It seems increasingly likely that the US Open later this month will be the location for Serena Williams’ final match as a professional tennis player.
The 40-year-old confirmed in an interview with Vogue magazine that she was planning to ‘transition’ away from tennis, but refused to use the word retirement – perhaps keeping the door open for a wildcard entry into Grand Slam events further down the line.
She spoke of her wish to have another child, and revealed: “Maybe the best word to describe what I’m up to is evolution. I’m here to tell you that I’m evolving away from tennis, toward other things that are important to me.”
Her tearful exit after losing in the Toronto Open second round to Belinda Bencic suggests this really is Serena’s curtain call. She went down 2-6, 4-6 to the Swiss ace, after which she burst into tears after being presented with a bouquet by tournament officials.
Addressing crowd, she confirmed her exit from the sport, saying:
“As I said in the article, I’m terrible at goodbyes. But goodbye, Toronto.”
Serena has an entry into the Western & Southern Open in Cincinnati to come, before she makes her final appearance on court at Flushing Meadows, the home of the US Open, at the end of the month.
Is Serena Williams the Best Women’s Tennis Player Ever?
The record books will show that Margaret Court, who won 24 Grand Slam singles titles, will remain as the most decorated women’s tennis player in history – a record unlikely to be beaten.
Serena could, in theory at least, draw level with the Australian should she win the US Open, although her recent form – her win in the Toronto Open first round was her first in some 430 days – suggests odds of 25/1 on her lifting the trophy are optimistic at best.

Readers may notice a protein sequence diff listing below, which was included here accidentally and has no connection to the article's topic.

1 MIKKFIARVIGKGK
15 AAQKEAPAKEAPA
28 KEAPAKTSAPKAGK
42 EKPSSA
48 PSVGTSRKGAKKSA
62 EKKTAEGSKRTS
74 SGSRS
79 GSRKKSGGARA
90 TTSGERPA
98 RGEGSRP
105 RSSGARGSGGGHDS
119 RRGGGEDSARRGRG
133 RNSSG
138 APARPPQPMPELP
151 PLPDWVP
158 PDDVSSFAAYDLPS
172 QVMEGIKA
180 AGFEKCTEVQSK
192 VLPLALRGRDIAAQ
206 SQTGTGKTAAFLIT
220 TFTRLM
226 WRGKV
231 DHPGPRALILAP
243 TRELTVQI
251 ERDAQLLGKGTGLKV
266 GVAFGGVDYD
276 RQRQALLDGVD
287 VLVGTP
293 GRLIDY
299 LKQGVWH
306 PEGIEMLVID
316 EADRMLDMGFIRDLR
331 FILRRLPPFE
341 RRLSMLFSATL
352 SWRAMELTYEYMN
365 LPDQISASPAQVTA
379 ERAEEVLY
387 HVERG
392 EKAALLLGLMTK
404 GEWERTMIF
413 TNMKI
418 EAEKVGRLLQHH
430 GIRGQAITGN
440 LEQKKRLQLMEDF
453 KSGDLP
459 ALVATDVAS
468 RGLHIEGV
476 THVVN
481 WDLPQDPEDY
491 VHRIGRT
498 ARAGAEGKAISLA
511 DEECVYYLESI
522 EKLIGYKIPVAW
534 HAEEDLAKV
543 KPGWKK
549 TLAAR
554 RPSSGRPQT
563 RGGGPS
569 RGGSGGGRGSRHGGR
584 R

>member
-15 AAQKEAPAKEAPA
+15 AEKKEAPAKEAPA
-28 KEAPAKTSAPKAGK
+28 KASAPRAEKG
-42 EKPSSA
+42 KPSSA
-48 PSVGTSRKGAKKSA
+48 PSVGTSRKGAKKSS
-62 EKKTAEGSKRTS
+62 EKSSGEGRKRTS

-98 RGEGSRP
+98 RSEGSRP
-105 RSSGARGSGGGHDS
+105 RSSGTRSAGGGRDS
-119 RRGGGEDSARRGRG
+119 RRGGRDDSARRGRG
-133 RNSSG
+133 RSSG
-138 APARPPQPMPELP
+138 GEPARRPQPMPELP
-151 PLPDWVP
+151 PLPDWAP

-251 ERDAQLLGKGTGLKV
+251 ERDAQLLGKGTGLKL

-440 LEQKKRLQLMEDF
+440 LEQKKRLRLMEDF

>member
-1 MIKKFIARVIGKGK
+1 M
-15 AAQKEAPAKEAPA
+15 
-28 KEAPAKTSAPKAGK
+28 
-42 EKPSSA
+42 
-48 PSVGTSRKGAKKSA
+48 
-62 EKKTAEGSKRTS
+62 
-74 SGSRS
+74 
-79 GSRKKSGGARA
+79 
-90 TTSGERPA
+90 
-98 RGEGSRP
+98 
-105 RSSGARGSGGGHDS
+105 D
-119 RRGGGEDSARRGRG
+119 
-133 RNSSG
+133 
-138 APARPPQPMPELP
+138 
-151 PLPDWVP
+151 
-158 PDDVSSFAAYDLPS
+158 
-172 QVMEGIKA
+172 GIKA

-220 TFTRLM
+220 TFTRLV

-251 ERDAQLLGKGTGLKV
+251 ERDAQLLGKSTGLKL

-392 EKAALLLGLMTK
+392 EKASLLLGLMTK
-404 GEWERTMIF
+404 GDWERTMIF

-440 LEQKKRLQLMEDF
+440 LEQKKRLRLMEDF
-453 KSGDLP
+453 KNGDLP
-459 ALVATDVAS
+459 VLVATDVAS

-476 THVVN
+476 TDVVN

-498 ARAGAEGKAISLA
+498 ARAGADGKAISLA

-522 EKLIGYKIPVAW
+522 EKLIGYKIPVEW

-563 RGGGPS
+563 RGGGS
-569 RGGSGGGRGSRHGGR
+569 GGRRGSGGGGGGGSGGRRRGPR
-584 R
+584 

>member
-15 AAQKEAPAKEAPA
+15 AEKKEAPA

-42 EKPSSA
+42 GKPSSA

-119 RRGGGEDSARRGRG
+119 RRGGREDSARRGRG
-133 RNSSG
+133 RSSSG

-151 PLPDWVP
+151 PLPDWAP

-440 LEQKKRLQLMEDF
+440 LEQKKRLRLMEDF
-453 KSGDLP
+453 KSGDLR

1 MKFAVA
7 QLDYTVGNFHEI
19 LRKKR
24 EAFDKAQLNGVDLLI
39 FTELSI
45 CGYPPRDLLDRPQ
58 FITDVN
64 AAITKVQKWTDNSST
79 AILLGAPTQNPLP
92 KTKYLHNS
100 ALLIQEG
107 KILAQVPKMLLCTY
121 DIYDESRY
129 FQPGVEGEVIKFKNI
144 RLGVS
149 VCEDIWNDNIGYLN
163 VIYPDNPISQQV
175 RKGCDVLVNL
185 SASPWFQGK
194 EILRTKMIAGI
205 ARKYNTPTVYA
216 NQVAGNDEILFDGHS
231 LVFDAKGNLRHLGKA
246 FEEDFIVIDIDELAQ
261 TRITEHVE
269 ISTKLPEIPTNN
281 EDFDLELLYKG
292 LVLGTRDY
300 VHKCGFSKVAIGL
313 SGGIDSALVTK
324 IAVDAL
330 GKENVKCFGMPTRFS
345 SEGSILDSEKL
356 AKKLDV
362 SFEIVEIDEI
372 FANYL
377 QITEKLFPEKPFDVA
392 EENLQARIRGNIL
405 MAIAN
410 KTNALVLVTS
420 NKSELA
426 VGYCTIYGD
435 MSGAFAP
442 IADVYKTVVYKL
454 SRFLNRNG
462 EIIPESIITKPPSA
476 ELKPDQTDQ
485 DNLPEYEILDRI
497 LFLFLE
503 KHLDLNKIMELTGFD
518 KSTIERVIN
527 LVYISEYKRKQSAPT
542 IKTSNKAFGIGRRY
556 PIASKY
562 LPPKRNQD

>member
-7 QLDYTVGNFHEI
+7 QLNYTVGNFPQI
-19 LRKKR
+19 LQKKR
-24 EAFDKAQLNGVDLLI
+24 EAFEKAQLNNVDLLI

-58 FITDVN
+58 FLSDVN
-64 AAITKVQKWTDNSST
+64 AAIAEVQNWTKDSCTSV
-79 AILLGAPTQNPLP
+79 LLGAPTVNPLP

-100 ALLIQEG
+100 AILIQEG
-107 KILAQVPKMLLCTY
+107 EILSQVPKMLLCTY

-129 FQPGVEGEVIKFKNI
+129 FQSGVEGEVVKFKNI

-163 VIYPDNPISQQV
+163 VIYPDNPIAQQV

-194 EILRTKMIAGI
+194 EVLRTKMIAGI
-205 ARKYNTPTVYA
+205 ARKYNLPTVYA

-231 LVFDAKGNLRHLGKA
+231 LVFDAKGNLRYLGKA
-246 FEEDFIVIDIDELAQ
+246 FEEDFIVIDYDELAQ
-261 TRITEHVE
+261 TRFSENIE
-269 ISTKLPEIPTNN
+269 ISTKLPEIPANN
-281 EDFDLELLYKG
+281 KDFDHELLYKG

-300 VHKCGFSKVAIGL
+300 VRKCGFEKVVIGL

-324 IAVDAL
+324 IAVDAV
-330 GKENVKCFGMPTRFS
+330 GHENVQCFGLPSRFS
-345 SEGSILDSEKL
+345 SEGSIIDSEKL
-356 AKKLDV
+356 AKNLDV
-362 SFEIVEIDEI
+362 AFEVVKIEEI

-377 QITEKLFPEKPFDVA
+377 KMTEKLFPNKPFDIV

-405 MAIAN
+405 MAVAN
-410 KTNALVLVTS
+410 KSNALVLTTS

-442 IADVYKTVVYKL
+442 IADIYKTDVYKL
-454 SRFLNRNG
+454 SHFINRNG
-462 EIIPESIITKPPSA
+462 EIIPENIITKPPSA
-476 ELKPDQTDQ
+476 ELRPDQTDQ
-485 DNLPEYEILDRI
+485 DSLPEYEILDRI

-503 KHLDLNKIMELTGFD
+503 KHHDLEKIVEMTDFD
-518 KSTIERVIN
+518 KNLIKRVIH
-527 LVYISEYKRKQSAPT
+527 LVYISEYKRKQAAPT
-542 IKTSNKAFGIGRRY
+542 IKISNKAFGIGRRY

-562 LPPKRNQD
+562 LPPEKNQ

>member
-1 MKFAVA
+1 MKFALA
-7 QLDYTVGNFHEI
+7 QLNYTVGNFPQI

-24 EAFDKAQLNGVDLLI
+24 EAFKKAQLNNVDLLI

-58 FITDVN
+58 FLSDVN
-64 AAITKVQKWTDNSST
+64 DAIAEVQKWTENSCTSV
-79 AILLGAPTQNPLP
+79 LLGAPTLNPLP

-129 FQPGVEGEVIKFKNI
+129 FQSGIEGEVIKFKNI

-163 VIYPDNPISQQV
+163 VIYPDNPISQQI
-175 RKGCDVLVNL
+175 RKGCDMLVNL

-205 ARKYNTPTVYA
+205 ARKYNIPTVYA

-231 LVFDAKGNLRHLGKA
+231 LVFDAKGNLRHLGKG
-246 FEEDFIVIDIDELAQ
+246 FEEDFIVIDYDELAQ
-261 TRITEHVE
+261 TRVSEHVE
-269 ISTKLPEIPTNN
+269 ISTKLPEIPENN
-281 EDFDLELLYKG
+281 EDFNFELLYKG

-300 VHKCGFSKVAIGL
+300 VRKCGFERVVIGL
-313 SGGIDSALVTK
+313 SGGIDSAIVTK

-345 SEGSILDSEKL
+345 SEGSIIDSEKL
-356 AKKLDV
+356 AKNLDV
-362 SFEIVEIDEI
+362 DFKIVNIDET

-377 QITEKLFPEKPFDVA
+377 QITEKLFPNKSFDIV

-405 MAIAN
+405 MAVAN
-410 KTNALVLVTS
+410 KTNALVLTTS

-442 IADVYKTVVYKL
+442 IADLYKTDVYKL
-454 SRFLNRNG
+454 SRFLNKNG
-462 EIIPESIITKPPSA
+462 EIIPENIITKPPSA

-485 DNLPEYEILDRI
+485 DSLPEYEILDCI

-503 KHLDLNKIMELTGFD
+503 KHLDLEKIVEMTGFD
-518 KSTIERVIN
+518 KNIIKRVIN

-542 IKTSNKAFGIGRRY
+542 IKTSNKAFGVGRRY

What’s interesting about Court’s major victories is that 13 of them came during the amateur era, a time when professionals were barred from competing against amateurs.
But Williams has earned her 23 Grand Slam haul the hard way, dominating women’s tennis at a time when she has been up against some class acts of the pro ranks – Justine Henin, Maria Sharapova, Kim Clijsters and even her own sister Venus being just four that spring to mind.
It’s those tournaments that are perhaps the best benchmark of success in tennis, but it would be foolhardy to overlook Serena’s stash of four Olympic gold medals, or the fact she has 14 Grand Slam doubles titles to her name. Or, arguably as important in the minds of some, that she won career prize money of just under $100 million – a not too shabby £82 million, and the greatest haul in the history of the sport.
Beyond just hitting balls back and forth, Serena has been an idol for young black women both in sport and in life and general, and has done more than most to advance the argument for equal pay distribution between men and women in tennis.
Like all greats of the sporting world, Serena Williams will still be being spoken about in a century’s time.